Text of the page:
Sunday, March 1, 1987. A fourteen-year-old kid arrives at the Orange Bowl in Miami with his older brother and cousin to see the rock band Genesis. It was his first concert ever. That boy was me.

Music is such an integral part of my life and my love of music was born from the influence of my older cousins. It was they who introduced me to the magic of Billy Joel, Elton John, and Genesis. It was my curious study of their respective album collections that opened my eyes – and ears – to the likes of Peter Frampton, The Who, and David Bowie. And it was on a cool Sunday evening that I stood in the stands of the legendary Orange Bowl with sixty-seven thousand other fans to take in musical talents of Mike Rutherford, Tony Banks, and the incomparable Phil Collins.

Phil Collins would become one of my favorite musical performers. His work, both as a solo artist and as the frontman for Genesis, would create a musical baseline for my life that can only be described as comfort food for my ears. The relationship with Collins’ music would only be enhanced given its integration with the show Miami Vice. As a wide-eyed teen enamored with the glamorous portrayal of my hometown on the small screen, it was so cool to hear Phil’s music featured on the show (he had a single from each of his first three albums included in the series).

The impact of music in my life would explode in 2006 when I was introduced to the group of people I affectionately refer to as my music family, and I am always seeking a connection with a song that transcends just melodies and harmonies. Every once in a while, there is a song that resonates lyrically and speaks to my soul. It may be my mood at that moment, it may be the situation I am experiencing, it may be something I am longing or dreaming to do; music has a way of hooking into those emotions and making an indelible mark.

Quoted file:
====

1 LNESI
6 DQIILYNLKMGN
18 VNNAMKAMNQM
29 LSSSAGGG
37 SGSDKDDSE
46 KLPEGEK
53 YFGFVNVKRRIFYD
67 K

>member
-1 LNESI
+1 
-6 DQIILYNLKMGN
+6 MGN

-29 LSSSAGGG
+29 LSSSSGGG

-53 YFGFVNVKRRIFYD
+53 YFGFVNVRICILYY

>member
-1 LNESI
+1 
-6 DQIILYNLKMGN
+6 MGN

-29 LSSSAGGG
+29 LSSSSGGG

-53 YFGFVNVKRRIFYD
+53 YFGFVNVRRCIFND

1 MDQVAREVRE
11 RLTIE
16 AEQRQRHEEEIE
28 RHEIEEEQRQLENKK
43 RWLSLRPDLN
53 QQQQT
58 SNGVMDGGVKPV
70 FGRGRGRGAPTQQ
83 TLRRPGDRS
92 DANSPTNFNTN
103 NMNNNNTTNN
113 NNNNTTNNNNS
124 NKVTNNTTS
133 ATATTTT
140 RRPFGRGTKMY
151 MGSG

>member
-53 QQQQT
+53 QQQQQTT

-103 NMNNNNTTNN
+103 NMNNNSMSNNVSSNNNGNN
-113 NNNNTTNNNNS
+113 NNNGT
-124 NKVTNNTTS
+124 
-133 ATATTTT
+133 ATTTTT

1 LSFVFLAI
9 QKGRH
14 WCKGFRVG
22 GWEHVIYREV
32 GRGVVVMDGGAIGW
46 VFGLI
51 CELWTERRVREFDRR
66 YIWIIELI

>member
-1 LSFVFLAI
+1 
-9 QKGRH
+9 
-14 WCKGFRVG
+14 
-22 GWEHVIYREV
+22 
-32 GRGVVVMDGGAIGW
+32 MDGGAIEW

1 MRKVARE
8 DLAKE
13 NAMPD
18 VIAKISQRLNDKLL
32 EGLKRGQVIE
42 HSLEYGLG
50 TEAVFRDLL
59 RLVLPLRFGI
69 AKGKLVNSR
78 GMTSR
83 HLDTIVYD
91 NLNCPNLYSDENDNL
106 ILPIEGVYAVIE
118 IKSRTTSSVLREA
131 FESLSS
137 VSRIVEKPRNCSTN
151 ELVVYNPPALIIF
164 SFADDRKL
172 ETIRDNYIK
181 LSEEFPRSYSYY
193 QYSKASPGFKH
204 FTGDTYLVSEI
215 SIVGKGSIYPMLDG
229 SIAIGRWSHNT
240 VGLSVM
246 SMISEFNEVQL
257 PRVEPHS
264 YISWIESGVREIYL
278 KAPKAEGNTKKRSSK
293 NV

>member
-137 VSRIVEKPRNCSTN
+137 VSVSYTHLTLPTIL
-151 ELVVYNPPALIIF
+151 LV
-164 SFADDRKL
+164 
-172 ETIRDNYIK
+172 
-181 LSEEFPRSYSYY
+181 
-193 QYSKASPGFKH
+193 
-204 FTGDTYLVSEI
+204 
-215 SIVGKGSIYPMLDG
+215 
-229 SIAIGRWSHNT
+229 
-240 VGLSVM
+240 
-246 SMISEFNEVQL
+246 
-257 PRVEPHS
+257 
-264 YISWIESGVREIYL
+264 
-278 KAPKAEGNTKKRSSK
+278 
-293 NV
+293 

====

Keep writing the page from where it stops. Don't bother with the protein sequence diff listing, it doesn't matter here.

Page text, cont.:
That’s what happened recently when I found myself sorting through old 45 records from my childhood. I’d brought them home with me from Miami following my mother’s passing, and I randomly decided to put on on the record player and give it a listen. I had been praying and pondering about a decision, one that would mean the opening and closing of doors in my life.

And then God spoke to me.

We said goodbye to a dear old friend
And we packed our bags and left feeling sad
It’s the only way
We said hello as we turned the key
A new roof over our heads
Gave a smile
It’s the only way
Only way

Turn your head
And don’t look back
Set your sails for a new horizon
Don’t turn around don’t look down
Oh there’s life across the tracks
And you know it’s really not surprising
It gets better when you get there

I’ve said it before, coincidence is just God showing off. And at this moment, with the nostalgic crackling and hiss of the phonograph in the background, God made His answer to me loud and clear.

When we’re faced with a tough and uncomfortable choice, sometimes all there is to do is listen.

 

Getting Through With Gratitude

Getting Through With Gratitude

It started with a phone call.

“Christie called. She wanted to tell me about a job opportunity.”

My wife’s tone in telling me about a conversation she had with her former boss was one of pleasant surprise. It was completely unexpected and came at a time when we were weighing our options with regards to leaving our apartment and renting a house.

As it turned out, this new job opportunity for my wife opened the door to us moving into the house we’re now renting. Not only were we able to afford the rent for our current place, but this house also allowed us to have my mother-in-law move in with us once again (we shared a house with her in Tampa for nearly ten years).

This all happened last Fall, with moving day being the day after Thanksgiving. And we’ve been grateful ever since.